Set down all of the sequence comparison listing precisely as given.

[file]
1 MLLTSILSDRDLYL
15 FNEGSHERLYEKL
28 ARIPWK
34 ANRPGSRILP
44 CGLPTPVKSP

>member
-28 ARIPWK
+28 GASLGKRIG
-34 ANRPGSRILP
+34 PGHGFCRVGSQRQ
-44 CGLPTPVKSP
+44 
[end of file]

1 MLLTSILSDRDLYL
15 FNEGSHERLYEKL
28 ARIPWK
34 ANRPGSRILP
44 CGLPTPVKSP

>member
-28 ARIPWK
+28 GASLGKRIG
-34 ANRPGSRILP
+34 PGHGFCRVGSQRQ
-44 CGLPTPVKSP
+44 